Lavinia Fisher was born in 1793 in Charleston, South Carolina and died on February 18, 1820, at the age of 26 or 27 at the Old City Jail, Charleston, South Carolina by hanging. Lavinia resided in the United States for most of her life and might have been the first serial killer in the United States, but it is not proven. Lavinia and her husband John Fisher lived in North Carolina for the most of their life and was convicted of highway robbery which was a capital offense in the early 1800s.
Some people believed that Lavinia killed her victims by crushing their head with her legs which seemed almost impossible unless you are one incredibly strong person. Lavinia was part of the highwaymen gang who operated out of the Five Mile House and the Six Mile House (might have served as a hideout for several outlaws) located in the backcountry near Charleston. John and Lavinia owned the Six Mile Wayfarer House in the early 19th century where several reports were filed with the sheriff"s office about guests disappearing. John and Lavinia were very popular with the townspeople, and there was not any evidence pointing towards them, so the complaints did not lead to anything.
It is said/presumed that Lavinia would invite people traveling alone to dinner at her hotel and ask them personal questions regarding their work to figure out if they had money or not. Lavinia would then give the men a cup of poisonous tea to take back with them to their room, and the men would die upon consuming the tea. John would then enter their room and confirm they were dead by stabbing them.
It is also said that the tea would make the men fall asleep for a few hours giving Lavinia enough time to pull a lever that will collapse the bed and drop the men into a pit where they would die.
Factual details are hard to obtain because many of the events that occurred with Lavinia and John was exaggerated over time, but the Charleston Post and Courier may have some reliable information. The Charleston Post and Courier mention that a vigilante gang enters Lavinia"s neighborhood in February 1819 to stop the gang activities. The vigilante group left Lavinia"s neighborhood after they felt that they took care of the matter but left their watchman David Ross to keep watch on the area. David Ross was attacked the next day by the gang his team thought they got rid of and was dragged and terrorized. David looked at Lavinia for help, but she choked him and smashed his head through a window. David Ross somehow manages to escape receive the help from authorities.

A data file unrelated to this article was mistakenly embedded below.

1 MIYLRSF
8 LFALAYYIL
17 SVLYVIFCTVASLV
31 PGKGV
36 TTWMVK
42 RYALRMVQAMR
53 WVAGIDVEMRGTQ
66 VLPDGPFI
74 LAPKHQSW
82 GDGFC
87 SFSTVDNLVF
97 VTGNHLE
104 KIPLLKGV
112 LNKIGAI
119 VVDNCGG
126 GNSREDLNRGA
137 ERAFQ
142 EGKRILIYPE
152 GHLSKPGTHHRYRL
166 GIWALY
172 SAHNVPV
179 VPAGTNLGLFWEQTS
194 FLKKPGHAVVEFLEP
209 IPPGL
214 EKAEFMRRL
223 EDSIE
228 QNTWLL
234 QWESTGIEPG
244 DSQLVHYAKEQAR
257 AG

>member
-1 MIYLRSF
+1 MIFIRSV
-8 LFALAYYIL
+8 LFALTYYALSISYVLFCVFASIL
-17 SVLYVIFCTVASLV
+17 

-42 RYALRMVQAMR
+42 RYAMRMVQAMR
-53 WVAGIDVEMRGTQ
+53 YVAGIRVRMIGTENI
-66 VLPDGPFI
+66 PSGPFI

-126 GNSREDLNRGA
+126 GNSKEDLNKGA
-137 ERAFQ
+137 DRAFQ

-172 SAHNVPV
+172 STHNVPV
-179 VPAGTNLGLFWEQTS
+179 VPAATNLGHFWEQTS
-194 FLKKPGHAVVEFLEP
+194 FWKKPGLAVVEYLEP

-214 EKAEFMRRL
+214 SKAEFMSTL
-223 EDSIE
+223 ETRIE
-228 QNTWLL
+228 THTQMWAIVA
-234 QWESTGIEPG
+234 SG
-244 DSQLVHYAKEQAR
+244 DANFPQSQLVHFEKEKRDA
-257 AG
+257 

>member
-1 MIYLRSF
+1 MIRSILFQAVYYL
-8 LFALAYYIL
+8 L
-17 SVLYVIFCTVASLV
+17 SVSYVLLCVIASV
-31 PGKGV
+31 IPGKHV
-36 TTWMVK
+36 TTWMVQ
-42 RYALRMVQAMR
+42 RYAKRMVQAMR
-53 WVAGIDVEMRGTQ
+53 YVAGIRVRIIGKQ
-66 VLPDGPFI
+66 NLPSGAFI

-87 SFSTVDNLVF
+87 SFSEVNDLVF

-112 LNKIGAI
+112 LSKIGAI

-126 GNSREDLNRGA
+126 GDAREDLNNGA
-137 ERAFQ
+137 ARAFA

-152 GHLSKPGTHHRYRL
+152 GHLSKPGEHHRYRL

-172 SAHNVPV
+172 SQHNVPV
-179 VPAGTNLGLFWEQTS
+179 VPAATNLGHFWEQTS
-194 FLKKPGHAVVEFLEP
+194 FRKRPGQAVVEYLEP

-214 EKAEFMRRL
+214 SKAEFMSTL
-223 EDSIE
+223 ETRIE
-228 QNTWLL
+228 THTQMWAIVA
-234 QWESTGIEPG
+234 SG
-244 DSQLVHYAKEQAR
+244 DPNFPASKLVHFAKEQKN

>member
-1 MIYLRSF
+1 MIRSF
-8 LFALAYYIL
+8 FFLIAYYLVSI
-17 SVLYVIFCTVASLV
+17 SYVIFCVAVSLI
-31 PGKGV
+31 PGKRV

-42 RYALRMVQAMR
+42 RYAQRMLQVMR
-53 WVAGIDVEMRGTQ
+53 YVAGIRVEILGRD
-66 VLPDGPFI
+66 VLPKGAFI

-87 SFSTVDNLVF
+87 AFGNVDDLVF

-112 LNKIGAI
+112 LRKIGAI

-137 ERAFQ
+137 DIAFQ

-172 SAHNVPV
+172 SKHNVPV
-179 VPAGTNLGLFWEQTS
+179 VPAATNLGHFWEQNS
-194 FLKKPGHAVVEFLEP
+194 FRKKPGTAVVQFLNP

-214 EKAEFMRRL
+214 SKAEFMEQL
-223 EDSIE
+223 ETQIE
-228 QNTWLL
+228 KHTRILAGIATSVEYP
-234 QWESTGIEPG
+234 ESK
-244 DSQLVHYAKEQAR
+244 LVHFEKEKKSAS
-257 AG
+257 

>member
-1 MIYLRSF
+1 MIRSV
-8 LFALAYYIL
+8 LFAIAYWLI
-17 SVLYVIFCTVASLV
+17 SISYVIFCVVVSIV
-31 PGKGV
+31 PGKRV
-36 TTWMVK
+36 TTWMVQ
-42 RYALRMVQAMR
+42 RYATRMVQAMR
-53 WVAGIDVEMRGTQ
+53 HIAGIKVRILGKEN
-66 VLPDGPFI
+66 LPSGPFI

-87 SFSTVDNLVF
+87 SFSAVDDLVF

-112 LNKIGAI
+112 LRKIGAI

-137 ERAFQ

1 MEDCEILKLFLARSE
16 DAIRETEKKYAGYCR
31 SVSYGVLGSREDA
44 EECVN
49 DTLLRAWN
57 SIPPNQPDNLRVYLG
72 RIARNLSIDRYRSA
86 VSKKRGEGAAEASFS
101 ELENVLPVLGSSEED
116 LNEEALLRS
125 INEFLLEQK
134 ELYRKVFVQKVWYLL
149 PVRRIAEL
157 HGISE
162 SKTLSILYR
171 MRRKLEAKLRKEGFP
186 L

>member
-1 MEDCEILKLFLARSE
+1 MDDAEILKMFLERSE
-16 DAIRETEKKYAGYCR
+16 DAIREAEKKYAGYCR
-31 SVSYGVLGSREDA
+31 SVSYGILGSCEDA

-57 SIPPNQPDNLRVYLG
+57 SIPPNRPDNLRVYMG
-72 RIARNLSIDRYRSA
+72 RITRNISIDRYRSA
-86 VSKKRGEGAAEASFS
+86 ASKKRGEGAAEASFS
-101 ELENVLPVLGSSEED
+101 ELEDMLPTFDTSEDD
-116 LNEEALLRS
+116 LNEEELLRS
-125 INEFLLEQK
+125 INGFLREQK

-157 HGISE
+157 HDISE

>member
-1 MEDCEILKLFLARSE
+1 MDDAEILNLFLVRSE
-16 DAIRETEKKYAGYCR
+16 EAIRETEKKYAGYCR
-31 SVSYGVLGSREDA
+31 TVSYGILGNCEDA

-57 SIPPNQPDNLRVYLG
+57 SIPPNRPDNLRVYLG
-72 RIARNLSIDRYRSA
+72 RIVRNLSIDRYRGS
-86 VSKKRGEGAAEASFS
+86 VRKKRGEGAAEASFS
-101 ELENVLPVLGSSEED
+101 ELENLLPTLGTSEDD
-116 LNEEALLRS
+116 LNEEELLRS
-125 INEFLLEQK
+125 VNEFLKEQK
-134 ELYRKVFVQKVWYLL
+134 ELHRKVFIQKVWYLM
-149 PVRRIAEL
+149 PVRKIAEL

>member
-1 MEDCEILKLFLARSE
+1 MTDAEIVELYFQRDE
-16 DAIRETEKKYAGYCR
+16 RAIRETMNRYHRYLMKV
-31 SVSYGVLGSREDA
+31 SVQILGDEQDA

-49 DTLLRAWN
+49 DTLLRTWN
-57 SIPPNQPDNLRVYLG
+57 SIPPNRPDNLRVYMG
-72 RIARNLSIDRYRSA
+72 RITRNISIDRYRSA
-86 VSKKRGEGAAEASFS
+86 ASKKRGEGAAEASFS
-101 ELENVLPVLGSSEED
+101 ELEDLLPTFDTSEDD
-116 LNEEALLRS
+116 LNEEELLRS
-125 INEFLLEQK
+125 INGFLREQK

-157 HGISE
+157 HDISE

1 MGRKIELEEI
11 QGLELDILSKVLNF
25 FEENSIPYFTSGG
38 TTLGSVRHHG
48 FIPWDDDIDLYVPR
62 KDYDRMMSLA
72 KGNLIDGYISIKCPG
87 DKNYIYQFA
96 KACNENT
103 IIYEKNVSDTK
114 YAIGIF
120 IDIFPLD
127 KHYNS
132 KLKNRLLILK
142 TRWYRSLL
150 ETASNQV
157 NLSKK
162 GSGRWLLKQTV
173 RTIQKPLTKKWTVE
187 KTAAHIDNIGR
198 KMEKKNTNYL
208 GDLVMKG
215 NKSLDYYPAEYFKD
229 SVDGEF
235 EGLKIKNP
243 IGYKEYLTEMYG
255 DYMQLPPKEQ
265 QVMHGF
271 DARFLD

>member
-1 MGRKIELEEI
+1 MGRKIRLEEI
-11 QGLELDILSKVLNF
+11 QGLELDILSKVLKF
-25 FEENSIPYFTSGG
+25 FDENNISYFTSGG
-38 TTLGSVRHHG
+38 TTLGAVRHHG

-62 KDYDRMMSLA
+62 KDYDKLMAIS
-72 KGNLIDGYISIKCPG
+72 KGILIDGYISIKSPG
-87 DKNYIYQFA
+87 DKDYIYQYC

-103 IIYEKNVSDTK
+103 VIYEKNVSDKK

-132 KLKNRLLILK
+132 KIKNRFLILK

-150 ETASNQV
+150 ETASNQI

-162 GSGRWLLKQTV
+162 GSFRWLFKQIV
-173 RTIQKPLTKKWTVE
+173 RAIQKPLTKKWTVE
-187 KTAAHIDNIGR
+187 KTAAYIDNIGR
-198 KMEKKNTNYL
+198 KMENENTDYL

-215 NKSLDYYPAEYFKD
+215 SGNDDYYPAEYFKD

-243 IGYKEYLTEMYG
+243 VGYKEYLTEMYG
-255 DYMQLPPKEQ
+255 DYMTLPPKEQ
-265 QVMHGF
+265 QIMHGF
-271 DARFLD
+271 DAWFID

John Peeples went to Lavinia"s inn/motel to seek vacancies where Lavinia told him that there was no room available but he can come inside and have some tea while he rests a little. John Peeples did not like tea, but he did not want to offend her, so he threw away the tea when Lavinia was not looking. John became suspicious after Lavinia questioned him for several hours and then said there was, after all, a room available. John thought that he might be robbed that day/night and decided to sleep in a wooden chair next to the door. John woke up to a loud noise in his bedroom and saw that the bed he was supposed to sleep in was collapsed. He jumped out of the window and went straight to the authorities after figuring out Lavinia"s plan.
John Fisher surrendered his gang to the authorities in the hope of not getting his wife Lavinia caught in a possible gunfire. John loved his wife very much and tried once again to protect her by giving the names of the gang members.
John and Lavinia were held in jail for about a year until their trial date in May where they pleaded not guilty. They were convicted of highway robbery which was a capital offense. The couple appealed their case, and the judge allowed it to a new court date in January. Lavinia and John thought of plans of how to escape while they were in in a 6x8 at the not so heavily guarded Charleston, South Carolina jail. They tried to escape on
September 13 but their plan did not go as planned when the rope they made from the linens in the prison broke. John was free and could have escaped, but he refused to flee without his wife, Lavinia who was trapped in the cell. John was captured, and both of them was now guarded more than before.
The Constitutional Court rejected John and Lavinia"s appeals and on February 4, 1820, and sentenced both of them to be hanged. Reverend Furman read aloud John"s letter stating that he is a Christian and could not be executed with a lie held to his name. He insisted he was innocent and as for all of the people who did wrong to him to be forgiven but he later contradicted himself when he asks the crowd to forgive him. Lavinia knew that there would be no mercy and decided to shout out "If you have a message you want to send to hell, give it to me, and I"ll carry it!" People report that they see Lavinia"s ghost/apparition in the Old Charleston Jail House.